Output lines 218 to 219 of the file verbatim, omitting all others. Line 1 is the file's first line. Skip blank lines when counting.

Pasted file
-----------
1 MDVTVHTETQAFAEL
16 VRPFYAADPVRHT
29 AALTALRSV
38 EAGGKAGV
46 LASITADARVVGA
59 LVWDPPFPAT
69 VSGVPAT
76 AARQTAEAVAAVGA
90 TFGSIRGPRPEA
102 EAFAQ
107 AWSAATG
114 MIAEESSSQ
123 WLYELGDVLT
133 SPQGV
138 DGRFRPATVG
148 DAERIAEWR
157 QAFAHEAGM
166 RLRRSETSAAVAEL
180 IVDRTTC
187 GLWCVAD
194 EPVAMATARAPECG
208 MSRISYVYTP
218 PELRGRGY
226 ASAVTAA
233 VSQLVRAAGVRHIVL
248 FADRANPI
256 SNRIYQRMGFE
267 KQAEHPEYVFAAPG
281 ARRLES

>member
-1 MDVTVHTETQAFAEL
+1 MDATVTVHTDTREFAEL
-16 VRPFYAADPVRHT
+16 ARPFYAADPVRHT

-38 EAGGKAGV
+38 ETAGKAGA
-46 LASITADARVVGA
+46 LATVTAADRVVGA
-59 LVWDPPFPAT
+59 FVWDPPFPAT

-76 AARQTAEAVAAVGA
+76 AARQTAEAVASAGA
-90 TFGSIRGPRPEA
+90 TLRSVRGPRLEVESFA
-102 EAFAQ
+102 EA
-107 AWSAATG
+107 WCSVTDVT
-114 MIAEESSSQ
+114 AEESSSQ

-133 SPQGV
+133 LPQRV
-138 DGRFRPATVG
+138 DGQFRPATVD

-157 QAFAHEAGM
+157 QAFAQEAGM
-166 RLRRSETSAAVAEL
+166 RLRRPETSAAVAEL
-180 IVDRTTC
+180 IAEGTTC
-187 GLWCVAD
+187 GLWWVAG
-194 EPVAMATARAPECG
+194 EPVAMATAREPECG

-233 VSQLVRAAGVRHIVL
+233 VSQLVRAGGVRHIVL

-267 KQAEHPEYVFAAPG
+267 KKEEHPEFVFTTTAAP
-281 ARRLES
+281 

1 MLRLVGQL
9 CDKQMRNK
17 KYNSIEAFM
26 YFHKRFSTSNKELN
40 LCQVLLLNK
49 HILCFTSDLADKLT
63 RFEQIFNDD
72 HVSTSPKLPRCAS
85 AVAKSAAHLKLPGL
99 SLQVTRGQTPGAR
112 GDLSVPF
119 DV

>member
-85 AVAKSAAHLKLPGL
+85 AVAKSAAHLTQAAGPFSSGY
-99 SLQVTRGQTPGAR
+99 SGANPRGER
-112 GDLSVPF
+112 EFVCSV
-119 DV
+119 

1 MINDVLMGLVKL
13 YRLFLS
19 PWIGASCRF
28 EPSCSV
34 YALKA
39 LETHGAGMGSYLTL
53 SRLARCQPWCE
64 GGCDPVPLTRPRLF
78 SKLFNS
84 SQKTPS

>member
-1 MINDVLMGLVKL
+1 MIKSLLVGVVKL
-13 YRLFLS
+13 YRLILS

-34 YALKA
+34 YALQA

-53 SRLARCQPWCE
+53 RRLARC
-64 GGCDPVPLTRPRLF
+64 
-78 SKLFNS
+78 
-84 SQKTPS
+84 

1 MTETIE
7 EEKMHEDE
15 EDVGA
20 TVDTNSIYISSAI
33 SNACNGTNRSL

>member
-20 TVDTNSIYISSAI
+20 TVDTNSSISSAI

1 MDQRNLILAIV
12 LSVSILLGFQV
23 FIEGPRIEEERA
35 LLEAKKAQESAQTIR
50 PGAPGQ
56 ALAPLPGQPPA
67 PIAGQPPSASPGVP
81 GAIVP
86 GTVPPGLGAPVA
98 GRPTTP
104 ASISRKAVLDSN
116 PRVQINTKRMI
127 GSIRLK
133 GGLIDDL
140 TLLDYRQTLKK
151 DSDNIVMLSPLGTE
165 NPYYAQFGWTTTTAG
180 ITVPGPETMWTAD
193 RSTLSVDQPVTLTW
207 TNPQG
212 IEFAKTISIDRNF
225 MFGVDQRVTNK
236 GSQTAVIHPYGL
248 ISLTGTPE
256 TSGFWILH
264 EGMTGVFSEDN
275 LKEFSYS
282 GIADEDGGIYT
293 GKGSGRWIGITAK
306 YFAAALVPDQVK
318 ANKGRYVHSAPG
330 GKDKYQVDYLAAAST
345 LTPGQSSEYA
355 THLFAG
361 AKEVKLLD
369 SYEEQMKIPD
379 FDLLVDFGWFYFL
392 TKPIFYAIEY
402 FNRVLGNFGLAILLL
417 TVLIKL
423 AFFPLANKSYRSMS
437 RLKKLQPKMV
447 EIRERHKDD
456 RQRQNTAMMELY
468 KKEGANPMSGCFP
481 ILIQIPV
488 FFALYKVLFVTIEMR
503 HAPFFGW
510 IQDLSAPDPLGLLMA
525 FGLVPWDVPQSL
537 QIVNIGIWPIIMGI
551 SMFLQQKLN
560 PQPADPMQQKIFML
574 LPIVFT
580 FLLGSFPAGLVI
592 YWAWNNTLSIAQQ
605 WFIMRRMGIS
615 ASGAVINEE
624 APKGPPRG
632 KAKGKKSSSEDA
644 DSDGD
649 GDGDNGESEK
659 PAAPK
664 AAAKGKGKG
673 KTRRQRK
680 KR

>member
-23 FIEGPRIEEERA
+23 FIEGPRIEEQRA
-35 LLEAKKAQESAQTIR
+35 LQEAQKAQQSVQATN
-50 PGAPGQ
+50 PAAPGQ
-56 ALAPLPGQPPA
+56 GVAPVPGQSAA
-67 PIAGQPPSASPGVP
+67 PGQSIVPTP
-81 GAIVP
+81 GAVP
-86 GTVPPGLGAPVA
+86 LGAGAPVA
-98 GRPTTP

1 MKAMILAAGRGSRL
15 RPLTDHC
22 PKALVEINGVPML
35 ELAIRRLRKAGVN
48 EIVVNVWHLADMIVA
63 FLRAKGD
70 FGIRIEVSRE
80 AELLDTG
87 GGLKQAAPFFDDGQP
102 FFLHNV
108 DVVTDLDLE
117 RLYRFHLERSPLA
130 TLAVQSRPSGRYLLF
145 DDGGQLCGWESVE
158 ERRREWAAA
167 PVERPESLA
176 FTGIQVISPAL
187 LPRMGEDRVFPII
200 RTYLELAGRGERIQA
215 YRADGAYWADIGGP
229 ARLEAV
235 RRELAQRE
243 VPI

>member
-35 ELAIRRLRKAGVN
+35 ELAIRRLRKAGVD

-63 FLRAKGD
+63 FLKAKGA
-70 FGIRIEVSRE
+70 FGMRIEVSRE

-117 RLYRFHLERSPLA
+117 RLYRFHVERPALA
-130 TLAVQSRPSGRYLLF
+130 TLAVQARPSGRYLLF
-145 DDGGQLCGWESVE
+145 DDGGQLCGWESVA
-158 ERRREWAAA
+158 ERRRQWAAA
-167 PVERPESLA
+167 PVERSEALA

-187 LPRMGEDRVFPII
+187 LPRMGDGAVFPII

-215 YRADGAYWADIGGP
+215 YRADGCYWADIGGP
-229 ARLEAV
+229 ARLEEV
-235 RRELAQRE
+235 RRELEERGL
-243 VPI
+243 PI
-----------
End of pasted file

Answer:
117 RLYRFHLERSPLA
130 TLAVQSRPSGRYLLF